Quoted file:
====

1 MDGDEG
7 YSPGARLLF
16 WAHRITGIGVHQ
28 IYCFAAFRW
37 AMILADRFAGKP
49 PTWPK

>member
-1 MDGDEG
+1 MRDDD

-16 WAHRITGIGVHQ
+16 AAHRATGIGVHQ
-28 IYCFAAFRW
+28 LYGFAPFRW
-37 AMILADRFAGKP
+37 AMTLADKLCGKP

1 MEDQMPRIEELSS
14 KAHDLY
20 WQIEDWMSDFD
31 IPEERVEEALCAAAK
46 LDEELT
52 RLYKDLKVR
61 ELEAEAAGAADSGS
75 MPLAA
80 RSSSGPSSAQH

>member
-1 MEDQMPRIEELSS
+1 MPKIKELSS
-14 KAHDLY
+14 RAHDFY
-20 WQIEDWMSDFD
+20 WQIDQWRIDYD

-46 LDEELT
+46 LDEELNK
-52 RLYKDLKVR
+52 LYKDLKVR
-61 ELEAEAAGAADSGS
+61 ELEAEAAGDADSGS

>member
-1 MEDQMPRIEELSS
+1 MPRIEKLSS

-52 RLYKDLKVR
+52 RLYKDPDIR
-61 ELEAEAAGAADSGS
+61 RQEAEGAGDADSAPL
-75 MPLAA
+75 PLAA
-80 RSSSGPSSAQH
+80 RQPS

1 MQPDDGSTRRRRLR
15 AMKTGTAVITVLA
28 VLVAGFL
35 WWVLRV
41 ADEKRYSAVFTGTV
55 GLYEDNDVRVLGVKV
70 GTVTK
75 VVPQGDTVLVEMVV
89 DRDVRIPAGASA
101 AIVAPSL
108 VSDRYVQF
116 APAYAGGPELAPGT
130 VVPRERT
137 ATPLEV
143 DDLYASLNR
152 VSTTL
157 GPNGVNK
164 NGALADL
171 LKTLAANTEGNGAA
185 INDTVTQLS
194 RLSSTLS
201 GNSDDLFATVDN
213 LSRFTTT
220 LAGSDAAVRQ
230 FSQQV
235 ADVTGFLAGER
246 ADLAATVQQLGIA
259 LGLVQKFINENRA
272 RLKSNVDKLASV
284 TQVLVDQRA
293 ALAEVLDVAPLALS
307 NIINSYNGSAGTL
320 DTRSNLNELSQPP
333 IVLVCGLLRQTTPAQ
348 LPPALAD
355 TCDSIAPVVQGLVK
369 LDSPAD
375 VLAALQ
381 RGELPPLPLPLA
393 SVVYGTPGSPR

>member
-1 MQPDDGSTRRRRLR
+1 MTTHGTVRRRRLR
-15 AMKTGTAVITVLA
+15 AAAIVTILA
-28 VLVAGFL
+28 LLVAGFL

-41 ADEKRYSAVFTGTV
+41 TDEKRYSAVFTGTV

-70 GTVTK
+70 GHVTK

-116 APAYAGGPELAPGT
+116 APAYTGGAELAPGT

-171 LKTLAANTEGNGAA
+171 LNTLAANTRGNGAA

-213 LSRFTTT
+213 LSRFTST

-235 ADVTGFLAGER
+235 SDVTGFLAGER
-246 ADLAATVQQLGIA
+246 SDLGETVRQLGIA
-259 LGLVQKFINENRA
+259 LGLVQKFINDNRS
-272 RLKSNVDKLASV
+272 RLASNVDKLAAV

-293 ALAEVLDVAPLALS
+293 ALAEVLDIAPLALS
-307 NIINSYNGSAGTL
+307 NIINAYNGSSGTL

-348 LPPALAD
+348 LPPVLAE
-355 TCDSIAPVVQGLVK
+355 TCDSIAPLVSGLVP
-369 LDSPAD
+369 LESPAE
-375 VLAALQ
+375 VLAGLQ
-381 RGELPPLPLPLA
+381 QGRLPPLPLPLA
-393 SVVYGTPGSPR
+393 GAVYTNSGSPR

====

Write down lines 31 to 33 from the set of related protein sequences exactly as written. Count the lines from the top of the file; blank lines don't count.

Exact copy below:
+20 WQIDQWRIDYD

-46 LDEELT
+46 LDEELNK